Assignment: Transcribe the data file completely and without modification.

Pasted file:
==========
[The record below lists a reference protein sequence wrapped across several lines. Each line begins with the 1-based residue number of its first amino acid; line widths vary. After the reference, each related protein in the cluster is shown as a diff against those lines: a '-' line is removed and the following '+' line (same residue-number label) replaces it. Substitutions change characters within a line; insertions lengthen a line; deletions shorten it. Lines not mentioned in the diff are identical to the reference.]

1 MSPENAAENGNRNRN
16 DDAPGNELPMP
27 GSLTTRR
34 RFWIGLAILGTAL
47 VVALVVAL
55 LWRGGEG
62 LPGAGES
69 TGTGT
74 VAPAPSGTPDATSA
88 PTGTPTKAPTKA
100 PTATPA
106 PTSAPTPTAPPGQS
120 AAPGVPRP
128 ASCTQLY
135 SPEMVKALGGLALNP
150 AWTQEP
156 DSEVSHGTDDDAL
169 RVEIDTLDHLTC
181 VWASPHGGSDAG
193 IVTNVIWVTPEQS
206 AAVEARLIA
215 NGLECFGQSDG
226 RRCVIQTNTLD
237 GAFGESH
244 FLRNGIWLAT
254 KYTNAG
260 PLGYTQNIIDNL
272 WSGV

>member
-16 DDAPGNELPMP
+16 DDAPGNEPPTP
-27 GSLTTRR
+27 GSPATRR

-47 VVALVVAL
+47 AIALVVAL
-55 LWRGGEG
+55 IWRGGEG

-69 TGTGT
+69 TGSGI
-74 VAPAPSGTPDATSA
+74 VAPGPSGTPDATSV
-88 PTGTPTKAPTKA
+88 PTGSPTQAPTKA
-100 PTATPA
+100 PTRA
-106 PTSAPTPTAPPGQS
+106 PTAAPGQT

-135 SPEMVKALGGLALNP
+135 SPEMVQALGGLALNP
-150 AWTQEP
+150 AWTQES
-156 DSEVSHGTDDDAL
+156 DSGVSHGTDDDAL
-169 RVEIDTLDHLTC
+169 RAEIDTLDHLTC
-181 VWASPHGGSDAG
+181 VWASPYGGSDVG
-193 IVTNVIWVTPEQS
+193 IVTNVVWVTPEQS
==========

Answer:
[The record below lists a reference protein sequence wrapped across several lines. Each line begins with the 1-based residue number of its first amino acid; line widths vary. After the reference, each related protein in the cluster is shown as a diff against those lines: a '-' line is removed and the following '+' line (same residue-number label) replaces it. Substitutions change characters within a line; insertions lengthen a line; deletions shorten it. Lines not mentioned in the diff are identical to the reference.]

1 MSPENAAENGNRNRN
16 DDAPGNELPMP
27 GSLTTRR
34 RFWIGLAILGTAL
47 VVALVVAL
55 LWRGGEG
62 LPGAGES
69 TGTGT
74 VAPAPSGTPDATSA
88 PTGTPTKAPTKA
100 PTATPA
106 PTSAPTPTAPPGQS
120 AAPGVPRP
128 ASCTQLY
135 SPEMVKALGGLALNP
150 AWTQEP
156 DSEVSHGTDDDAL
169 RVEIDTLDHLTC
181 VWASPHGGSDAG
193 IVTNVIWVTPEQS
206 AAVEARLIA
215 NGLECFGQSDG
226 RRCVIQTNTLD
237 GAFGESH
244 FLRNGIWLAT
254 KYTNAG
260 PLGYTQNIIDNL
272 WSGV

>member
-16 DDAPGNELPMP
+16 DDAPGNEPPTP
-27 GSLTTRR
+27 GSPATRR

-47 VVALVVAL
+47 AIALVVAL
-55 LWRGGEG
+55 IWRGGEG

-69 TGTGT
+69 TGSGI
-74 VAPAPSGTPDATSA
+74 VAPGPSGTPDATSV
-88 PTGTPTKAPTKA
+88 PTGSPTQAPTKA
-100 PTATPA
+100 PTRA
-106 PTSAPTPTAPPGQS
+106 PTAAPGQT

-135 SPEMVKALGGLALNP
+135 SPEMVQALGGLALNP
-150 AWTQEP
+150 AWTQES
-156 DSEVSHGTDDDAL
+156 DSGVSHGTDDDAL
-169 RVEIDTLDHLTC
+169 RAEIDTLDHLTC
-181 VWASPHGGSDAG
+181 VWASPYGGSDVG
-193 IVTNVIWVTPEQS
+193 IVTNVVWVTPEQS